DSW's dismal quarterly results and outlook on 2014 have sent its shares lower and I believe the market reacted correctly. DSW was not alone in its struggles during the quarter as Brown Shoe reported weak results as well, and this makes me believe that the footwear retail industry is too frail to invest in right now. Foolish investors should simply monitor the situation going forward and review the next set of quarterly results to determine if conditions have changed.

The Motley Fool's Best of the Best
There’s a huge difference between a good stock and a stock that can make you rich. The Motley Fool's chief investment officer has selected his No. 1 stock for 2014, and it’s one of those stocks that could make you rich. You can find out which stock it is in the special free report "The Motley Fool's Top Stock for 2014." Just click here to access the report and find out the name of this under-the-radar company.

Joseph Solitro has no position in any stocks mentioned. The Motley Fool has no position in any of the stocks mentioned. Try any of our Foolish newsletter services free for 30 days. We Fools may not all hold the same opinions, but we all believe that considering a diverse range of insights makes us better investors. The Motley Fool has a disclosure policy.

4 in 5 Americans Are Ignoring Buffett's Warning

Don't be one of them.

Jun 12, 2015 at 5:01PM

Admitting fear is difficult.

So you can imagine how shocked I was to find out Warren Buffett recently told a select number of investors about the cutting-edge technology that's keeping him awake at night.

This past May, The Motley Fool sent 8 of its best stock analysts to Omaha, Nebraska to attend the Berkshire Hathaway annual shareholder meeting. CEO Warren Buffett and Vice Chairman Charlie Munger fielded questions for nearly 6 hours.
The catch was: Attendees weren't allowed to record any of it. No audio. No video.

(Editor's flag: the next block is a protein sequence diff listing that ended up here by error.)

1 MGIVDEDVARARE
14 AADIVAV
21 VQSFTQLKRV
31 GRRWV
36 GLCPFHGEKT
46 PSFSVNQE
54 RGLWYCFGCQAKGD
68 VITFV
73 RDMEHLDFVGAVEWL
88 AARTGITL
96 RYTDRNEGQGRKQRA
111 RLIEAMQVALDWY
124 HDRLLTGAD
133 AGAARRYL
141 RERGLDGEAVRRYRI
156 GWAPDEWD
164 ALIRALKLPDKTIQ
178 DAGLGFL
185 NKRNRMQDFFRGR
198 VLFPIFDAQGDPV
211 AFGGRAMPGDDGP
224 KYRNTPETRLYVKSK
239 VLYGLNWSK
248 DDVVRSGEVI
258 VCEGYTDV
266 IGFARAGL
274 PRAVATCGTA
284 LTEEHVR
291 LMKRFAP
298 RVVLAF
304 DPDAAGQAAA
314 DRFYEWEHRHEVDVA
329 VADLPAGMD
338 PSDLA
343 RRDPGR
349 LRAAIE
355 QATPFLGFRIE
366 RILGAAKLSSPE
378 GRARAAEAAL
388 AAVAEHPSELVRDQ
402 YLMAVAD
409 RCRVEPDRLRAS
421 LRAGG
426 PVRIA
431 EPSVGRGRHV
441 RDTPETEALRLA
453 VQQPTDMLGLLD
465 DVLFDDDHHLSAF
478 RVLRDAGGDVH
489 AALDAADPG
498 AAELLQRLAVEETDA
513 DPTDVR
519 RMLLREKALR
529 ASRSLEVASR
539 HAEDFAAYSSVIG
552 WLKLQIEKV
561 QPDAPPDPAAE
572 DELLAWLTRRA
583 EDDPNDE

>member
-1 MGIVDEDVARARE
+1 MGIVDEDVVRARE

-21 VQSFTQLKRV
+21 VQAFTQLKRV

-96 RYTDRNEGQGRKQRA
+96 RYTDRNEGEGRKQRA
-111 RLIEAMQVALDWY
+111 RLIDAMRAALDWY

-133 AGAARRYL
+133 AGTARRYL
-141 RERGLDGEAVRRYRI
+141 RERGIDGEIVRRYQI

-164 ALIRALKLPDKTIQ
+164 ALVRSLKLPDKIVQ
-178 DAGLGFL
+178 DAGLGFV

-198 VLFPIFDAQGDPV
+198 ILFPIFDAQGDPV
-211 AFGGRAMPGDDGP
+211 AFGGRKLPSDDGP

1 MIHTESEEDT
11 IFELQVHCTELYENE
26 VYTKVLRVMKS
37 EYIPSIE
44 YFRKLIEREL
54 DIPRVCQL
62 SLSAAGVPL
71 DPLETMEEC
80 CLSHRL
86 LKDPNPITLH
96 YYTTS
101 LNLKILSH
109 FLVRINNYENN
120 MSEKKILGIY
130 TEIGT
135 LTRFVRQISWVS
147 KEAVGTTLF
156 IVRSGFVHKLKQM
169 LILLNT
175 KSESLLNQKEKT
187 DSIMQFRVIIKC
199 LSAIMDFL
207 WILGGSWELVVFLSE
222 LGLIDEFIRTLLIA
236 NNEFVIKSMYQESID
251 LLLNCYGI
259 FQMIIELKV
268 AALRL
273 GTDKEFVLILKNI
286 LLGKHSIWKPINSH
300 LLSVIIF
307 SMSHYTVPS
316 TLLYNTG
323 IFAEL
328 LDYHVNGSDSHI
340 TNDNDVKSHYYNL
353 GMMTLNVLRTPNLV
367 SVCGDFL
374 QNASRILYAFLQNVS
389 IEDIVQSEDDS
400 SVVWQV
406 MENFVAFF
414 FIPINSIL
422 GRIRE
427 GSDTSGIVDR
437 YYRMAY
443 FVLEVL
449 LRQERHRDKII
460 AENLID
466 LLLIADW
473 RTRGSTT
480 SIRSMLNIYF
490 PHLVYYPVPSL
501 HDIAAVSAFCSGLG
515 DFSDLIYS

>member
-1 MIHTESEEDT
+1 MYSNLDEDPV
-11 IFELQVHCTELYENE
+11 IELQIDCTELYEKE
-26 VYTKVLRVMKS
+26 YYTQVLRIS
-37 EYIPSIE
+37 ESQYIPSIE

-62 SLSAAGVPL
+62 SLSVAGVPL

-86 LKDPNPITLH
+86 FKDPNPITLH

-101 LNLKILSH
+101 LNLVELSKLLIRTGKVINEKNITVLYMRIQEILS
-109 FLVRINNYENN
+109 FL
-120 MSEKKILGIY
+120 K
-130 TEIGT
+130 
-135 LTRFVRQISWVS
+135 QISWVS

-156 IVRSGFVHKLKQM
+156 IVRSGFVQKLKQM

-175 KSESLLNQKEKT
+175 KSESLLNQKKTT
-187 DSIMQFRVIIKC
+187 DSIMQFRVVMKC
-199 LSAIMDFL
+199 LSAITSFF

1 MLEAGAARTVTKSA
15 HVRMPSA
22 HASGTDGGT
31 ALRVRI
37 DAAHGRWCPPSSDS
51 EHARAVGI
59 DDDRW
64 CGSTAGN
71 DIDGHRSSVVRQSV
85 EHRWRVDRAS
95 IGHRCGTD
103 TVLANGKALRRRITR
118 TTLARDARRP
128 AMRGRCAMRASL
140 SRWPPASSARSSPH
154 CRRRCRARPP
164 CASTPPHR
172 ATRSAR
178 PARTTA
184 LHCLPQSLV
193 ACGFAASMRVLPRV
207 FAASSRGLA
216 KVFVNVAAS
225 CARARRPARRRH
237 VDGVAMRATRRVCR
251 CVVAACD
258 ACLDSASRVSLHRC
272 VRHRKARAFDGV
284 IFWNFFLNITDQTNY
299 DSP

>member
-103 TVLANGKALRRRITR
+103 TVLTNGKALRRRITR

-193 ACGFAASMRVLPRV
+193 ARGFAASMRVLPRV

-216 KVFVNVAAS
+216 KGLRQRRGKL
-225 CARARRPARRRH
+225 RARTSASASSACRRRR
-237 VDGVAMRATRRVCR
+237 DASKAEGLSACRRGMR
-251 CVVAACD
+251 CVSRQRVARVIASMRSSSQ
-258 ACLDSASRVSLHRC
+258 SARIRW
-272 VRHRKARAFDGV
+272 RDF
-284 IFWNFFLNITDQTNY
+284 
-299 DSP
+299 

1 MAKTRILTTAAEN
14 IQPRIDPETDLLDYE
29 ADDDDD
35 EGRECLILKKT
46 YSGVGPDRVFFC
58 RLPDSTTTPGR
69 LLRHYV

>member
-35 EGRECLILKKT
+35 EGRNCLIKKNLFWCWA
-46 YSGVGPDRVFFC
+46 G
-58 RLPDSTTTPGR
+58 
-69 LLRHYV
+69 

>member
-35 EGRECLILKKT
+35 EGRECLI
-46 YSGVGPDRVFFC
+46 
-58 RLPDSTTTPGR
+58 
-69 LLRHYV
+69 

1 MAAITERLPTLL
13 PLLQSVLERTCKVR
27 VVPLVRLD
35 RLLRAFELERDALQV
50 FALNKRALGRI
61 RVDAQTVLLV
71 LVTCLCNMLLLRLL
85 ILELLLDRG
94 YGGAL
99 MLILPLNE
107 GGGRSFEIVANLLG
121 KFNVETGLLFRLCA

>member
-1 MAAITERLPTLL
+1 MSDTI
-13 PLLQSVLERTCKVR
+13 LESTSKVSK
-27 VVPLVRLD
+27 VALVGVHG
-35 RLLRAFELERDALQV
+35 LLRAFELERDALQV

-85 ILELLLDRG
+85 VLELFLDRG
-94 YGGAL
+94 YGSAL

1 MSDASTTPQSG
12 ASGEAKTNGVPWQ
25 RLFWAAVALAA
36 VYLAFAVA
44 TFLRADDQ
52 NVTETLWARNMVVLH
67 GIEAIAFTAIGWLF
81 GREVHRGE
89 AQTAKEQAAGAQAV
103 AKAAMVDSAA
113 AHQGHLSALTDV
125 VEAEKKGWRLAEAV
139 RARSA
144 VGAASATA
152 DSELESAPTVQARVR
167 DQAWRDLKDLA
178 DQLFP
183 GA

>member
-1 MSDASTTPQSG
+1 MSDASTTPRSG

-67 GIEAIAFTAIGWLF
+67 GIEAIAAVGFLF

Our team of analysts wrote down every single word Buffett and Munger uttered. Over 16,000 words. But only two words stood out to me as I read the detailed transcript of the event: "Real threat."

That's how Buffett responded when asked about this emerging market that is already expected to be worth more than $2 trillion in the U.S. alone. Google has already put some of its best engineers behind the technology powering this trend. 

The amazing thing is, while Buffett may be nervous, the rest of us can invest in this new industry BEFORE the old money realizes what hit them.

KPMG advises we're "on the cusp of revolutionary change" coming much "sooner than you think."

Even one legendary MIT professor had to recant his position that the technology was "beyond the capability of computer science." (He recently confessed to The Wall Street Journal that he's now a believer and amazed "how quickly this technology caught on.")

Yet according to one J.D. Power and Associates survey, only 1 in 5 Americans are even interested in this technology, much less ready to invest in it. Needless to say, you haven't missed your window of opportunity. 

Think about how many amazing technologies you've watched soar to new heights while you kick yourself thinking, "I knew about that technology before everyone was talking about it, but I just sat on my hands." 

Don't let that happen again. This time, it should be your family telling you, "I can't believe you knew about and invested in that technology so early on."

That's why I hope you take just a few minutes to access the exclusive research our team of analysts has put together on this industry and the one stock positioned to capitalize on this major shift.

Click here to learn about this incredible technology before Buffett stops being scared and starts buying!

David Hanson owns shares of Berkshire Hathaway and American Express. The Motley Fool recommends and owns shares of Berkshire Hathaway, Google, and Coca-Cola.We Fools don't all hold the same opinions, but we all believe that considering a diverse range of insights makes us better investors. The Motley Fool has a disclosure policy.

©1995-2014 The Motley Fool. All rights reserved. | Privacy/Legal Information